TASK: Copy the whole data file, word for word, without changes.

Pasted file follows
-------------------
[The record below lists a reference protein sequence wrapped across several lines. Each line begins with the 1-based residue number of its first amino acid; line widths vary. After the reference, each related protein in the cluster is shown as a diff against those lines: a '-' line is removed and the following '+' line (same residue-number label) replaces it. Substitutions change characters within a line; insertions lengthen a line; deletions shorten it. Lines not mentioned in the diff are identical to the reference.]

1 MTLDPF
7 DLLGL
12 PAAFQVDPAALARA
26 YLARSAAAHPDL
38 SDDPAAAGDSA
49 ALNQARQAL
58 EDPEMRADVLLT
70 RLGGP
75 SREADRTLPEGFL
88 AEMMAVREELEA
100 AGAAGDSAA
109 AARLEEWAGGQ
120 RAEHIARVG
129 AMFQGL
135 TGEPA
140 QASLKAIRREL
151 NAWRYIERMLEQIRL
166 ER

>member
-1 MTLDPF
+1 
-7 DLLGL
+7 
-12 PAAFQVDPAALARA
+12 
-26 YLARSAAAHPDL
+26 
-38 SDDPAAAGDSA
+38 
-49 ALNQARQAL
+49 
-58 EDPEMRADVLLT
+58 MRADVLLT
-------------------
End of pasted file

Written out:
[The record below lists a reference protein sequence wrapped across several lines. Each line begins with the 1-based residue number of its first amino acid; line widths vary. After the reference, each related protein in the cluster is shown as a diff against those lines: a '-' line is removed and the following '+' line (same residue-number label) replaces it. Substitutions change characters within a line; insertions lengthen a line; deletions shorten it. Lines not mentioned in the diff are identical to the reference.]

1 MTLDPF
7 DLLGL
12 PAAFQVDPAALARA
26 YLARSAAAHPDL
38 SDDPAAAGDSA
49 ALNQARQAL
58 EDPEMRADVLLT
70 RLGGP
75 SREADRTLPEGFL
88 AEMMAVREELEA
100 AGAAGDSAA
109 AARLEEWAGGQ
120 RAEHIARVG
129 AMFQGL
135 TGEPA
140 QASLKAIRREL
151 NAWRYIERMLEQIRL
166 ER

>member
-1 MTLDPF
+1 
-7 DLLGL
+7 
-12 PAAFQVDPAALARA
+12 
-26 YLARSAAAHPDL
+26 
-38 SDDPAAAGDSA
+38 
-49 ALNQARQAL
+49 
-58 EDPEMRADVLLT
+58 MRADVLLT